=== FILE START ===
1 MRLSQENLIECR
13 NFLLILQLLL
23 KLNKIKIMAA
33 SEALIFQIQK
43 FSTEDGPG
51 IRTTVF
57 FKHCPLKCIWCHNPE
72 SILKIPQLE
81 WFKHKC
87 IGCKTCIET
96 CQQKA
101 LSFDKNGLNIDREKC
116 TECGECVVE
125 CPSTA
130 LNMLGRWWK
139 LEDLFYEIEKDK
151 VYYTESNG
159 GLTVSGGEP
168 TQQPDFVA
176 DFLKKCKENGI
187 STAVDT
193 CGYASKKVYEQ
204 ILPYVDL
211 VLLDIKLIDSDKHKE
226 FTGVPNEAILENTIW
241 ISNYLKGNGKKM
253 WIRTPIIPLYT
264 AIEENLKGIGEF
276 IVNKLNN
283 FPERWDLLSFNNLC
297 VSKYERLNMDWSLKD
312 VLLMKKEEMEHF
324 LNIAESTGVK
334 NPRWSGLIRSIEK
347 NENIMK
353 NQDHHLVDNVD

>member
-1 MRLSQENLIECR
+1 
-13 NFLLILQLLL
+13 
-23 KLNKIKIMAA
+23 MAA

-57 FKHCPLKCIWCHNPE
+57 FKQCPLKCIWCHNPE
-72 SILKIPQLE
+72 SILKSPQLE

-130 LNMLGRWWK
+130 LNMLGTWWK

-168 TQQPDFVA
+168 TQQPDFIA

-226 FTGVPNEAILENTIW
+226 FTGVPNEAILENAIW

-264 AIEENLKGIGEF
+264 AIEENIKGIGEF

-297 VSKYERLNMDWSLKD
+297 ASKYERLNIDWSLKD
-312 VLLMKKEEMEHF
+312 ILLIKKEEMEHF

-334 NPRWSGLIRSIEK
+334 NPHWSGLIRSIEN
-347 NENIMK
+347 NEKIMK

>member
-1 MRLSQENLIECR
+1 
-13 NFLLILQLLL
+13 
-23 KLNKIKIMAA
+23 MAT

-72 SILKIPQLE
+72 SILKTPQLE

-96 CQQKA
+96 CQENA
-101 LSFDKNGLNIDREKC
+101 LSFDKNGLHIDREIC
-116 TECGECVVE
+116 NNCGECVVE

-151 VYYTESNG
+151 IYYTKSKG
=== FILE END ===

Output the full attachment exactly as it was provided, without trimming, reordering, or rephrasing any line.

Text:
1 MRLSQENLIECR
13 NFLLILQLLL
23 KLNKIKIMAA
33 SEALIFQIQK
43 FSTEDGPG
51 IRTTVF
57 FKHCPLKCIWCHNPE
72 SILKIPQLE
81 WFKHKC
87 IGCKTCIET
96 CQQKA
101 LSFDKNGLNIDREKC
116 TECGECVVE
125 CPSTA
130 LNMLGRWWK
139 LEDLFYEIEKDK
151 VYYTESNG
159 GLTVSGGEP
168 TQQPDFVA
176 DFLKKCKENGI
187 STAVDT
193 CGYASKKVYEQ
204 ILPYVDL
211 VLLDIKLIDSDKHKE
226 FTGVPNEAILENTIW
241 ISNYLKGNGKKM
253 WIRTPIIPLYT
264 AIEENLKGIGEF
276 IVNKLNN
283 FPERWDLLSFNNLC
297 VSKYERLNMDWSLKD
312 VLLMKKEEMEHF
324 LNIAESTGVK
334 NPRWSGLIRSIEK
347 NENIMK
353 NQDHHLVDNVD

>member
-1 MRLSQENLIECR
+1 
-13 NFLLILQLLL
+13 
-23 KLNKIKIMAA
+23 MAA

-57 FKHCPLKCIWCHNPE
+57 FKQCPLKCIWCHNPE
-72 SILKIPQLE
+72 SILKSPQLE

-130 LNMLGRWWK
+130 LNMLGTWWK

-168 TQQPDFVA
+168 TQQPDFIA

-226 FTGVPNEAILENTIW
+226 FTGVPNEAILENAIW

-264 AIEENLKGIGEF
+264 AIEENIKGIGEF

-297 VSKYERLNMDWSLKD
+297 ASKYERLNIDWSLKD
-312 VLLMKKEEMEHF
+312 ILLIKKEEMEHF

-334 NPRWSGLIRSIEK
+334 NPHWSGLIRSIEN
-347 NENIMK
+347 NEKIMK

>member
-1 MRLSQENLIECR
+1 
-13 NFLLILQLLL
+13 
-23 KLNKIKIMAA
+23 MAT

-72 SILKIPQLE
+72 SILKTPQLE

-96 CQQKA
+96 CQENA
-101 LSFDKNGLNIDREKC
+101 LSFDKNGLHIDREIC
-116 TECGECVVE
+116 NNCGECVVE

-151 VYYTESNG
+151 IYYTKSKG